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Inert Gas Refining

Inert Gas Refining

Inert gas refining is to continuously blow inert bubbles into the melt, and bring the oxidized inclusions and hydrogen out of the liquid surface while the bubbles are floating. Blowing inert gas into the melt can remove slag, because the blown inert gas bubbles can absorb the oxidized inclusions in the melt and bring them out of the liquid surface during the floating process. This method is the so-called flotation deslagging method. Since the inert gas bubble adsorbs the oxidized inclusions in the melt, it can reduce the total surface free energy of the system, so this adsorption can happen automatically. The smaller the surface tension between the inert gas and the inclusions, and the greater the surface tension between the melt and the inert gas and the interface tension between the melt and the inclusions, the stronger the slag removal ability of the inert gas.

When using inert gas for refining, the refining flux should be evenly sprinkled on the liquid surface. This is because after the inert gas bubbles bring the inclusions out of the liquid surface, if there is a layer of flux on the liquid surface at this time, the inclusions will enter the flux and become slag, which is easy to pull out. Otherwise, inclusions with a larger specific gravity will fall into the molten aluminum again, and inclusions with a smaller density will form scum on the liquid surface, which is difficult to separate from the molten aluminum. When these scums are pulled out, a lot of molten metal will be brought out. Large metal loss.

Blowing inert gas into the melt can degas because there is no hydrogen in the inert gas bubble blown into the melt, and its hydrogen partial pressure is zero, and the hydrogen partial pressure in the melt near the bubble is much greater than zero, so there is a hydrogen partial pressure difference between the inside and outside of the bubble. Under the effect of this partial pressure difference, the hydrogen atoms in the melt diffuse to the bubble interface and recombine into molecules at the interface to enter the bubble. This process will not stop until the partial pressure of hydrogen inside and outside the bubble equals. The hydrogen entering the bubbles escapes into the atmosphere as the bubbles float up. In addition, during the floating process of the bubbles, the tiny molecular hydrogen bubbles suspended in the melt and the gas in the inclusions can also be brought out of the liquid surface by flotation, thereby achieving the purpose of degassing.

Degassing of Molten Metal

Inert Gas Refining Influential Factors

1) The nature of inert gas. The density, viscosity, wettability, and heat capacity of the inert gas have an influence on the refining effect. The greater the gas density and the greater the viscosity, the slower the floating speed in the melt and the longer the residence time, which is conducive to improving the refining effect; however, the smaller the gas density, the greater the gas volume per unit mass, and the greater the gas volume per unit mass. The larger the contact area is, it also helps to improve the refining effect. Experiments have proved that the decisive role in the degassing process is not the quality of the refined gas, but its volume and degree of dispersion in the melt. The better the wetting performance of the gas to the inclusions, the stronger the flotation ability of the gas. The heat capacity affects the refining effect by affecting the melt temperature.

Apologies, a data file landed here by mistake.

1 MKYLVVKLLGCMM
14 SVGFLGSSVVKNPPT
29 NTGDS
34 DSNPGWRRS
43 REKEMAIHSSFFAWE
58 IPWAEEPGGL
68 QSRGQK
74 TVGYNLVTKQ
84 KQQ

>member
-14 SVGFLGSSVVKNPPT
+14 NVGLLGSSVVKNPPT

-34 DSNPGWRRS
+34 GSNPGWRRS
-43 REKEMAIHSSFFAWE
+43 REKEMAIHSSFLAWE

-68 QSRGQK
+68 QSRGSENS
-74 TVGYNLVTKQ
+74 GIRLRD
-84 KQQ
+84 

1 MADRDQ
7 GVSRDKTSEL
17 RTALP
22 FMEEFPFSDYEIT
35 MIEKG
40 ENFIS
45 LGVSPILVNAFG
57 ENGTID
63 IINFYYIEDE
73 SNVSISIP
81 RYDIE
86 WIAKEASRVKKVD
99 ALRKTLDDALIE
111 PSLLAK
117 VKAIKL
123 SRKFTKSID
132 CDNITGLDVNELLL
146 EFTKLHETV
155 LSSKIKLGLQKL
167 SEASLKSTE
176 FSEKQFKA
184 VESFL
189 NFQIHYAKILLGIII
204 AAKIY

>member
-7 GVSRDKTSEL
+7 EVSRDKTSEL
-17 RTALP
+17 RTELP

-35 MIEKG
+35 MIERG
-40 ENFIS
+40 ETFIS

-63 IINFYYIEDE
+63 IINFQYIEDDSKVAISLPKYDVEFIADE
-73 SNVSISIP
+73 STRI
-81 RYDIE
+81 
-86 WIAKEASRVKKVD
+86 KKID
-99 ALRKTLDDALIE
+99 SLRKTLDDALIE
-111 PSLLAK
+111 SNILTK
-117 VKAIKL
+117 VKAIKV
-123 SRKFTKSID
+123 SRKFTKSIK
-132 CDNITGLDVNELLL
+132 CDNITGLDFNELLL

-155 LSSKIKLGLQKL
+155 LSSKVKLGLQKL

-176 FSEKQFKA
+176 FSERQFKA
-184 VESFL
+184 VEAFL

2) The purity of the inert gas. The purity of the inert gas mainly refers to the degree of oxygen and moisture in the inert gas. The higher the oxygen and water content in the inert gas, the worse the refining effect. Because oxygen and water vapor enter the melt with the refined gas, they will chemically react with the melt to form an oxide film on the surface of the bubble and increase the hydrogen partial pressure in the bubble. This will not only greatly delay the diffusion and hydrogen removal process, but also And increase the content of oxidized inclusions in the solution. When the moisture and oxygen in the inert gas exceed a certain value, not only can it not play a refining role, but even cause the melt to undergo a hydrogen absorption process, causing more serious pollution.

3) The size of the bubbles. The smaller the bubble size, the better the degassing effect. Because the smaller the bubbles, the more bubbles caused by the same volume of gas, and the larger the surface area; and the slower the floating speed in the aluminum melt, the longer the contact time with the melt.

4) The uniformity of the contact between the bubbles and the melt. The fuller and more uniform the contact, the better the refining effect. Because air blowing refining is based on partial pressure difference diffusion degassing and flotation slag removal, only the area in contact with the refined gas can have a refining effect. In order to increase the chance of contact, it is best to use the combined treatment of on-line transfer refining and filtering and blowing, so that each part of the melt is subjected to refining. In the case of refining in the furnace, the refining device should be moved gently along the bottom of the furnace to prevent dead corners.

5) Other refining process parameters. Refining process parameters such as blowing time, blowing pressure, blowing temperature, and standing time of the melt after refining have obvious effects on the refining effect of the melt.

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